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UK Government forms new Energy Security & Net Zero department

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The UK Government has announced the formation of the Energy Security and Net Zero department, which will be headed by Grant Shapps MP. 

This isn’t the first time the UK has had a dedicated Government department for energy, with the 1973 oil crisis forcing the formation of the Department of Energy in 1974. However that department was disbanded in 1992 following the privatisation of the energy industries. It returned in 2008 as the Department of Energy and Climate Change before being dissolved again in 2016. 

You know what they say, third time’s the charm and the formation of the Energy Security & Net Zero department comes at a critical time for the UK. It will be tasked with “securing our long term energy supply, bringing down bills and halving inflation,” with its top priority being getting the energy crisis under control. 

The new department should also put the UK back on the front foot when it comes to decarbonisation, with Sunak’s Government recently being criticised for squandering the country’s commanding lead in the green industrial revolution, which was spearheaded by Boris Johnson. 

Leading engineering services trade body ECA has broadly welcomed the creation of the new Government Department for Energy Security and Net Zero.

The body, which represents 3,000 electrotechnical businesses and 66,000 professionals in England, Wales and Northern Ireland, says the move has the potential to make a step change in the efforts to reach net zero carbon emissions by 2050.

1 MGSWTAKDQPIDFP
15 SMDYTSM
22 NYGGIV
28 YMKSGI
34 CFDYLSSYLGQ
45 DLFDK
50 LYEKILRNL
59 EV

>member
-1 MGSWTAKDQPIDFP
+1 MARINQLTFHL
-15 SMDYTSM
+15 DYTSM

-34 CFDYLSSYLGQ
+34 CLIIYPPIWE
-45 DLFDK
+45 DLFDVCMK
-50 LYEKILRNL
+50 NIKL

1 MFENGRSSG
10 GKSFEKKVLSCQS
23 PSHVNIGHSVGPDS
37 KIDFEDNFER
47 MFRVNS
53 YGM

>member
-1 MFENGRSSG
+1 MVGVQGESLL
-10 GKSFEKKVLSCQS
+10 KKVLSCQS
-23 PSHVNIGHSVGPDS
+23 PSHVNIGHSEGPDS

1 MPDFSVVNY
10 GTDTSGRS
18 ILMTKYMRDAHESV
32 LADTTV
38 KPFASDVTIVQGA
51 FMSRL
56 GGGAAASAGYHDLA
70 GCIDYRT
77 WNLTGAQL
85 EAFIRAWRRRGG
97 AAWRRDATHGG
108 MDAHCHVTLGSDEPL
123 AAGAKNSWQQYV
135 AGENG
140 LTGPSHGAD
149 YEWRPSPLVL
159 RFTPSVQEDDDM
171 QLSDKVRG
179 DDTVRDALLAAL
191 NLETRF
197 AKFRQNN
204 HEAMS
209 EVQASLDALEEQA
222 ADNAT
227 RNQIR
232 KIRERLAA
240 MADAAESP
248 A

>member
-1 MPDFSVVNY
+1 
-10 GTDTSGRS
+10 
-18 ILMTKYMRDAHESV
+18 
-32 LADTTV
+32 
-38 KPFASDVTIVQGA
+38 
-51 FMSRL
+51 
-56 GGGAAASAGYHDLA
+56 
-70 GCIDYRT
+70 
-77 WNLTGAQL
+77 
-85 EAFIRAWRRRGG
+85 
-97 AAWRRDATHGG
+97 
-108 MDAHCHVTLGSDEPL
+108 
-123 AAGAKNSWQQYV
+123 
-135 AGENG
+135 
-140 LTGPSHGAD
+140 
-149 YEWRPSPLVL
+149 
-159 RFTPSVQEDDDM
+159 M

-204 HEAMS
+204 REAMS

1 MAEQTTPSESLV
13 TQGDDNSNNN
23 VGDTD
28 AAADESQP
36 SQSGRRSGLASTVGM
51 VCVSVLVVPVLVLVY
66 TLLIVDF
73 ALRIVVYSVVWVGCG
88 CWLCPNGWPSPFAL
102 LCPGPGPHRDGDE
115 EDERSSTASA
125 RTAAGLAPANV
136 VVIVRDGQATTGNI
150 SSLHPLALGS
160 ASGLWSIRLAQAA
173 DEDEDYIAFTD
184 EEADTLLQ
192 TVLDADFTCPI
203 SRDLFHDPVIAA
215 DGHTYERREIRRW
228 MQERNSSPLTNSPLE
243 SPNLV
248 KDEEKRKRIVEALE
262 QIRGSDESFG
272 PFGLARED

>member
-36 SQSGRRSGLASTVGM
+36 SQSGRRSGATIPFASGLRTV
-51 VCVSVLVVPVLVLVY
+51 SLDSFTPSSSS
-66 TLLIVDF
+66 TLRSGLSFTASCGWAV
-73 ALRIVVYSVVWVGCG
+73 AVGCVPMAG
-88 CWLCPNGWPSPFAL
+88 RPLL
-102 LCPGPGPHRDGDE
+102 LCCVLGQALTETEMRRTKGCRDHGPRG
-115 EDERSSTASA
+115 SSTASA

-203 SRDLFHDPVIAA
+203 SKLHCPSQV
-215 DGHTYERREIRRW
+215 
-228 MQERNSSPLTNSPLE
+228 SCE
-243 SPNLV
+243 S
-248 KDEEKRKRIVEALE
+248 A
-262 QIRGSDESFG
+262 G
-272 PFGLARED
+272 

Paul Reeve, ECA Director of CSR, commented, “We trust the new Department for Energy Security and Net Zero will rapidly engage not only with the Government’s own net zero carbon commitments, but also the recent recommendations of the Skidmore review, which confirmed the huge economic and other benefits of actively pursuing Net Zero.

“The new Department must focus on boosting UK low carbon energy from renewables and nuclear, and the skills base that will ensure safe and reliable delivery.

“In the context of achieving energy resilience and net zero, it should also review the strategic potential for tidal energy to provide a major, storable renewable energy resource for the UK.”

Doug Parr from Greenpeace is less enthusiastic about the formation of the new Government department, noting that nothing will change unless it is provided with new powers and funding. 

“Without other fundamental reforms, re-establishing a Department for Energy will be as helpful as rearranging the deck chairs on the Titanic,” he said. 

“It’s Government policy and underinvestment that is holding back real action on the climate and energy crises, not the departments or ministers in place. Unless the new-look Department for Energy is given the freedom and funding to rapidly scale up renewable energy production – both offshore and on – to sure-up domestic supply, as well as roll out a nationwide scheme to insulate the tens of millions of energy-wasting homes across the country, what’s the point?”Parr’s words are especially poignant given the recent revelations that England installed just two onshore wind turbines in 2022 in the midst of the energy crisis, despite them providing the cheapest form of electricity.

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